The driver of any vehicle involved in an accident in which no person is killed or injured, but in which an unattended vehicle or other unattended property is damaged, shall make a reasonable effort to find the owner or custodian of such property and shall report to the owner or custodian the information which the driver is required to report pursuant to § 46.2-894 if such owner or custodian is found. If the owner or custodian of such damaged vehicle or property cannot be found, the driver shall leave a note or other sufficient information including driver identification and contact information in a conspicuous place at the scene of the accident and shall report the accident in writing within 24 hours to the State Police or the local law-enforcement agency. Such note or other information and written report shall contain the information that the driver is required to report pursuant to § 46.2-894. The written report shall, in addition, state the date, time, and place of the accident and the driver’s description of the property damage.
Stated another way, when you hit unattended property, you must:
1) Make a reasonable effort to find the owner and report the damage;
2) Leave a note with your information if you can’t find the owner; and
3) Within 24 hours, report the accident to the appropriate law enforcement.
If I hit a parked car, can’t I just leave? No one will ever know…right?
Here’s what we think – do the right thing. First, try to find the owner. If it’s a parked car outside of a house, knock on the door. If it’s a mailbox outside of a townhouse, knock on the door.
If you can’t find the owner make, sure to do two things. First, leave a note with your name, address, phone number, your insurance company, driver’s license number, and vehicle registration number. Second, contact law enforcement immediately. But certainly not more than 24 hours.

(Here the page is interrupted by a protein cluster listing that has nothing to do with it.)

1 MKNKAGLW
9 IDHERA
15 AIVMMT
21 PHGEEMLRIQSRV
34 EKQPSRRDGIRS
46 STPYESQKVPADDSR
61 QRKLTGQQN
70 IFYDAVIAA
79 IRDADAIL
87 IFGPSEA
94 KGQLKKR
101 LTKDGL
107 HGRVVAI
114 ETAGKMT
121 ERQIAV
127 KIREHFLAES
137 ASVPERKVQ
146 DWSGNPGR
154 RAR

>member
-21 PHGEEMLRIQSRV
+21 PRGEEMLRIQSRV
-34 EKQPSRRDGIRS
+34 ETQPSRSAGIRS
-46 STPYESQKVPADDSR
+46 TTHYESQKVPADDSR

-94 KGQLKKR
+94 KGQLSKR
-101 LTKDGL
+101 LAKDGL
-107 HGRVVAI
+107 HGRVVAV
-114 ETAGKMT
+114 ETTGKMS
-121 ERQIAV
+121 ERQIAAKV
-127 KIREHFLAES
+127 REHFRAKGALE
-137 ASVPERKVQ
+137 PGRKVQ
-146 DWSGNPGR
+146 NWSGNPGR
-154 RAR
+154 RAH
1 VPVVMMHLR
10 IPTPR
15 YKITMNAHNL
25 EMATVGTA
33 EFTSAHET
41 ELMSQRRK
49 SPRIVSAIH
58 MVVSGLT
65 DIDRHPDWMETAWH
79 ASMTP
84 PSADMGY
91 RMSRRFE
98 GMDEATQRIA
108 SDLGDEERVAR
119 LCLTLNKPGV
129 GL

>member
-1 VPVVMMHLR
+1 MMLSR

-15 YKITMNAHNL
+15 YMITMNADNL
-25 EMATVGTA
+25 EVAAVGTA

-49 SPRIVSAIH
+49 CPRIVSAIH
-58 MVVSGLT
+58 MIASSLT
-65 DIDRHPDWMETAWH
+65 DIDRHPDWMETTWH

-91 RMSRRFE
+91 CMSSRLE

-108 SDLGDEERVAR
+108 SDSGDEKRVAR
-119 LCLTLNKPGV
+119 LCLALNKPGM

Is it possible that if you just leave, you might get away with it? Sure. But you also may get caught like the defendant in Smith v. Commonweatlh. There, he hit a funeral home garage door with his car, and someone happened to see it. He was later charged.
The Virginia Supreme Court ultimately overturned the defendant’s conviction when they essentially couldn’t prove that “he didn’t leave a note.” But we strongly believe this outcome could have easily been different with different judges. This is why you buy car insurance.
What is the punishment for hit and run of unattended property?
Virginia Code Section 46.2-900 provides that if the property damage is $250 or more, the punishment is a Class I misdemeanor. However, if the damage is less than $250, it’s a Class IV misdemeanor. It also provides for 3 demerit points with the Virginia DMV.
Well, James, I’ve already been charged with hit & run. What should I do now?
We understand that, if you’re reading this article, you may already be facing a charge of Hit & Run. As is clear from above, these are very serious charges. So make sure to reach out to Abrenio Law for your Free Consultation. You can reach us at Ph. 703-570-4180. You can also learn about Owner James Abrenio here.
 If you’re injured in the accident, depending on your circumstances, the Code requires you to make a reasonable effort to abide by the law.
 The Code section provides an exception where a driver is prevented from reporting the accident due to injury from the accident. In this case, the driver is to make reasonable efforts to report and find the custodian of the property.